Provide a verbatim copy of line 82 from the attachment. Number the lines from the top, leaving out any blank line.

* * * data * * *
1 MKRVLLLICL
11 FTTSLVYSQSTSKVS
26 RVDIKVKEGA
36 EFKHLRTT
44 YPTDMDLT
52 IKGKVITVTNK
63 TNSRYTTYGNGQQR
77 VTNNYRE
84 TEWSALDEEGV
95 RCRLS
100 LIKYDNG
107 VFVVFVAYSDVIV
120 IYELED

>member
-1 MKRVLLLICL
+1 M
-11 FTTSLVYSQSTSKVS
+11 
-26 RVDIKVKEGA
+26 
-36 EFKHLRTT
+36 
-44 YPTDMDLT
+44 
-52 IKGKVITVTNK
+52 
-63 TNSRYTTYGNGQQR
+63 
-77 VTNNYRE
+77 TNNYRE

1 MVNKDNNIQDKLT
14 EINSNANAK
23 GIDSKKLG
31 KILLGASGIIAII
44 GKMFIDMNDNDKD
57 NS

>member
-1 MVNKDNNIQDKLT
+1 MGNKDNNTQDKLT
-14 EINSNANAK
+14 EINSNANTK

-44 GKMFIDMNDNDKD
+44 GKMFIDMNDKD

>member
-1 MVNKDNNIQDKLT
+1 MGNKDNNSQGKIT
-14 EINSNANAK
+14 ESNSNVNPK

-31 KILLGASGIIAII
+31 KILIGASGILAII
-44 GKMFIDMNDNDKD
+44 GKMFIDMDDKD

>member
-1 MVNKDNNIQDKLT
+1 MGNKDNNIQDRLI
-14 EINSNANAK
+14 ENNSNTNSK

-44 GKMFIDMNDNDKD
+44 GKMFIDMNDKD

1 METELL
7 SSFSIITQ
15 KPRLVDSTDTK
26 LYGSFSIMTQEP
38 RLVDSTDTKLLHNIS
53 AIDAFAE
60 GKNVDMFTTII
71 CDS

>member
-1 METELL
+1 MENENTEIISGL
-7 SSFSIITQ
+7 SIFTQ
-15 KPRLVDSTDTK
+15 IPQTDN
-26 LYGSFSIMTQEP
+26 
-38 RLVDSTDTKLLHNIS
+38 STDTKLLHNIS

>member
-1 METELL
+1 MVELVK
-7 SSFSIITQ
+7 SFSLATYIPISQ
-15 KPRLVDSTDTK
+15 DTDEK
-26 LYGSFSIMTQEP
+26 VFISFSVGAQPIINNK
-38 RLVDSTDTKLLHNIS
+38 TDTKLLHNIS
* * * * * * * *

-7 SSFSIITQ